“A walk anywhere in Rome cannot be hurried. I still like to stroll at random through the snarled cobweb of the centro, pausing every few yards to look around, then unfailingly up the building walls where, no matter how familiar the area or how many times I’ve already walked that way, I always spot something I haven’t noticed before – a cornice, an inscription, a fragment of a ruin, an arch, a statue…Recently on the Via Montoro, a narrow little street near the Campo dei Fiori, I glanced upward and spotted a marble tablet on the corner of a large seventeenth-century palazzo that read, ‘By order of the resident Monsignor of the Streets, it is forbidden to discard rubbish in this place under penalty of fifteen scudi and other penalties in conformity with the edict promulgated May 22, 1761.’ I had never been in the Via Montoro before or noticed such a sign, but since then I’ve become aware that it’s to be found on the corners of many buildings all over the centro.”

I didn’t see any such tablets, and I probably couldn’t have read them if I had, but I did notice this, on a wall in the piazza in front of the Pantheon:

The inscription reads: “TOTA PULCHRA ES AMICA MEA ET MACULA NON EST IN TE” – a verse from the Song of Songs which translates as, “Thou art all fair, my love, and there is not a spot in thee.” Noticing it was something of a providential moment for me – one of a great many on this trip – because I have, frankly, a pretty serious taste for the ugly. Such a taste has its uses, even its virtues – I think of Flannery O’Connor saying that Southern writers wrote about freaks because they were still able to recognize them – but it also takes a toll. A priest once told me that I ought to place Book Two under the patronage of St. John the Evangelist, who saw terrible things on Patmos. And I’m the first to admit that there are times when my taste for the ugly leads me to places that are unhealthy.

I don’t want to overdramatize, but there was a point during our visit when I told The Wife that my taste for the ugly hadn’t made itself felt for days. It certainly wasn’t gone – a few days back was enough to make that clear – but living in a city where great beauty was commonplace did have an effect on me, to the point where I stopped noticing the omnipresent graffiti (well, most of the time*) and found myself paying more attention to the sweetness and grandeur of human creativity. I’m sure some of it was because of the extraordinary character of the visit – I don’t imagine even the most pious and/or aesthetically-minded of Roman citizens spends as much time visiting churches and museums as we did – and I know that almost anything, no matter how beautiful, can become everyday and thereby cease to signify. But it was wonderful, for those few days, to delight so easily in goodness. Spotting that Marian image and that inscription above a piazza crowded with tourists, packs of teenagers, and trinket vendors made for a happy image of that experience.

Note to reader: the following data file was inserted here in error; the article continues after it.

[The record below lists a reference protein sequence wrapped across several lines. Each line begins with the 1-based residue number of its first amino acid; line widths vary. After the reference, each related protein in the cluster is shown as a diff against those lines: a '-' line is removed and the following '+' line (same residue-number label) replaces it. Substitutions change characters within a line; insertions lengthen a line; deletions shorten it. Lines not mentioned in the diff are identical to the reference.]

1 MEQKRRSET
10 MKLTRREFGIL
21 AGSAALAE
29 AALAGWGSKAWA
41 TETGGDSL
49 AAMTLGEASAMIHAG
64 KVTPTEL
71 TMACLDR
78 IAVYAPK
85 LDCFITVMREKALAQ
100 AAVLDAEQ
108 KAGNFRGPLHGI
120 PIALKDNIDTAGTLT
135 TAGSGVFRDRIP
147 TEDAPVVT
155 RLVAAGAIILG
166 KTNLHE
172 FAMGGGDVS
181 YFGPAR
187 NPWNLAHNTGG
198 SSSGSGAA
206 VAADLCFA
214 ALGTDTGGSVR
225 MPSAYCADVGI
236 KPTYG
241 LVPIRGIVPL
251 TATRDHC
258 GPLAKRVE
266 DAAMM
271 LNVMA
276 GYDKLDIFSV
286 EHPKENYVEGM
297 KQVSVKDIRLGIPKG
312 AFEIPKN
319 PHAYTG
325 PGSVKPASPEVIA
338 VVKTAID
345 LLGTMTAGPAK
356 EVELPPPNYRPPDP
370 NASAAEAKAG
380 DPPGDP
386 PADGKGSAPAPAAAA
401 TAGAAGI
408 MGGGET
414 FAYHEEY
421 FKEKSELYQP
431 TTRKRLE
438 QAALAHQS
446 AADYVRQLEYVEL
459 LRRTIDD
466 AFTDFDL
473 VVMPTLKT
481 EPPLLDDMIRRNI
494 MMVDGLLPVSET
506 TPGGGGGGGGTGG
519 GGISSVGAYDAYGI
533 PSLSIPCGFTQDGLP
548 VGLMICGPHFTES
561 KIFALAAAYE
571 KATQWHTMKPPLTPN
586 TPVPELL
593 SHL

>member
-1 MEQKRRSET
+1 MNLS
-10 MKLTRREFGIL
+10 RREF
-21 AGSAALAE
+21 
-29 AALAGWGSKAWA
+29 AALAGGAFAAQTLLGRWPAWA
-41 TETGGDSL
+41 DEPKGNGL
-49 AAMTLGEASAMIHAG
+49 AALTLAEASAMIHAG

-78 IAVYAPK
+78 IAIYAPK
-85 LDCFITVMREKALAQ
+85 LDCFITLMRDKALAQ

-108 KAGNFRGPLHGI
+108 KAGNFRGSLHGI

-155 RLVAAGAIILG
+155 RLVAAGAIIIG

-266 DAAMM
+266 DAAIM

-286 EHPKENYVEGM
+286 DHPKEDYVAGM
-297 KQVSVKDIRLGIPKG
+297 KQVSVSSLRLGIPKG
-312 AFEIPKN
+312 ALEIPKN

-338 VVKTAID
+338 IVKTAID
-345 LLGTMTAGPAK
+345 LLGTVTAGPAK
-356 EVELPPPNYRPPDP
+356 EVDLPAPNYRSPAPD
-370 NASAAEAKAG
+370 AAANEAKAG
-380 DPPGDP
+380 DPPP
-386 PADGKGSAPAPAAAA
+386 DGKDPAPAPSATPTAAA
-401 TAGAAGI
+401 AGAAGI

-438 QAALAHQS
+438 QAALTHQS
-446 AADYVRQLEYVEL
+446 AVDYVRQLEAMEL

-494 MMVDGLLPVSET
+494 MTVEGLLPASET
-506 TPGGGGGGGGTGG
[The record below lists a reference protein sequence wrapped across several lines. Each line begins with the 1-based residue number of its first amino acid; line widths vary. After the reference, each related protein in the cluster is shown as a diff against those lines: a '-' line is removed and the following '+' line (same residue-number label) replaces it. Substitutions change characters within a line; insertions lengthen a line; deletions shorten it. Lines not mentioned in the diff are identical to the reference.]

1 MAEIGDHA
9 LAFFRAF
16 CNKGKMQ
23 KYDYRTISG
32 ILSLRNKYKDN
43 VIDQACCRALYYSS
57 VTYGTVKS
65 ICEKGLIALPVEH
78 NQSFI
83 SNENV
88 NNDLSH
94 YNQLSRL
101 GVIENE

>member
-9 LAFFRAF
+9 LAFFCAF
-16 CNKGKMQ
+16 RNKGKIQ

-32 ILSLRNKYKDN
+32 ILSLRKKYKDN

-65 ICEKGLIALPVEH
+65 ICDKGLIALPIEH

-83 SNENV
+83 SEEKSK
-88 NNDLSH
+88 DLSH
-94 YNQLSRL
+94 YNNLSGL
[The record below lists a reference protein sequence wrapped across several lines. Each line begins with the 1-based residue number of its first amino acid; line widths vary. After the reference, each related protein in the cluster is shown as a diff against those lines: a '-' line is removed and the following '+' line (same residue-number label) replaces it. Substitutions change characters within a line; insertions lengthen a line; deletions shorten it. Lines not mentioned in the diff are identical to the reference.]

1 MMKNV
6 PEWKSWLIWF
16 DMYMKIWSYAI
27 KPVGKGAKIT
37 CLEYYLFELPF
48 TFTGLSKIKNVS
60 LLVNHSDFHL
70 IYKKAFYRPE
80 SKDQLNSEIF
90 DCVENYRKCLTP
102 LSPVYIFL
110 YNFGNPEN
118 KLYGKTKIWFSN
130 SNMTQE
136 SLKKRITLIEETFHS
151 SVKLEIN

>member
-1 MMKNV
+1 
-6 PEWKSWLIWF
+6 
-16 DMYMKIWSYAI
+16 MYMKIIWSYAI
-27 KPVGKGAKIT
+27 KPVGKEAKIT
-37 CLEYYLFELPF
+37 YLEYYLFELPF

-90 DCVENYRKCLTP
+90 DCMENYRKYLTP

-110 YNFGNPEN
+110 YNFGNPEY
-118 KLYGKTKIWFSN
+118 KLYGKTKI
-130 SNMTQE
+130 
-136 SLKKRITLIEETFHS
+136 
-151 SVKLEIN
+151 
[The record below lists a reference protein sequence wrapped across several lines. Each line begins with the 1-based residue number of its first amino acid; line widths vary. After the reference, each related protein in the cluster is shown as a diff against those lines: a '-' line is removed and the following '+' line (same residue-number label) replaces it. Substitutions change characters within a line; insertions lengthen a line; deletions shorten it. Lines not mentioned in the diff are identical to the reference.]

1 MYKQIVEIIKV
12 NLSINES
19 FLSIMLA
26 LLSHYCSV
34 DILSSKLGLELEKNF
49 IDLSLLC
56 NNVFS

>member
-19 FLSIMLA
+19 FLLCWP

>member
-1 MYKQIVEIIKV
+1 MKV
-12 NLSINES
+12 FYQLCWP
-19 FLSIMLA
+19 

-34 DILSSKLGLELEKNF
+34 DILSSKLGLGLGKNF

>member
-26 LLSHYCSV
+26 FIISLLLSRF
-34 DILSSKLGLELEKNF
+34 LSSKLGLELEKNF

(As I say, I don’t want to overdramatize. I live in San Diego, which is not exactly the bowels of Mordor. And holy cow, did we hear a lot of bad music in Rome. One of the more extreme examples: our most expensive dinner, in a restaurant with a truly world-class wine list – ’98 Pio Cesare Barbaresco for 78 Euros! – was enjoyed to the strains of Huey Lewis and the News singing “I Want a New Drug.” Plus – dignum et justum est? – a little Amy Winehouse. And there were times when it wasn’t much better in the churches. The dregs of Glory and Praise have been borne back across the Atlantic. That said, there aren’t too many town squares here at home where you’re likely to catch some itinerant tenor belting out a few easy arias for tourists sitting by a fountain on a Friday night.)


I read that passage in the Murray book on the plane from San Diego to Atlanta – in the mad rush to set everything in order before our departure, we really didn’t get to do too much in the way of preparation, which left me – surprise, surprise – worried to the point of anxiety about whether or not this astonishing opportunity would result in an equally astonishing fiasco. (The Wife, needless to say, was not so perturbed.)

One great concern: the food. My first visit, back in 1991 had been marked by unremarkable food – partly, no doubt, because of my teenage hesitance to wander too far into unfamiliar territory. Lots of pizza margharita. (Part of my trouble then was that I had just spent a week in Medjugorje, where our kind hosts had attempted to please us with American food, which translated in one memorable instance to spaghetti doused with ketchup.) So many people had since told me about the wonders of Italian dining – I’d manage to miss out the first time, and didn’t want to do so again. As I’ve said, dinner at home is often the high point of my day – chiefly because of the company of wife and children, but also because I love to eat and drink. I asked The Wife on our first night there what her hopes were for the visit. Her reply served for both of us: see great things, eat great food, spend time with spouse.

I needn’t have worried. I had one addition to The Wife’s list: shore up flagging faith. My first visit had been a wonderful high point in my spiritual life – I left Assisi certain that I would become a contemplative Fransciscan priest – and while I wasn’t chasing a high or trying to recapture the glorious purity of young(er) faith, I was making a pilgrimage of sorts. The Scavi tour to see Peter’s tomb, the Papal Mass, Divine Mercy Sunday in the church dedicated by John Paul II to the Divine Mercy – these were the most unmissable elements of our Roman holiday. I was looking to recollect myself, to recover some sense of God’s presence in my life.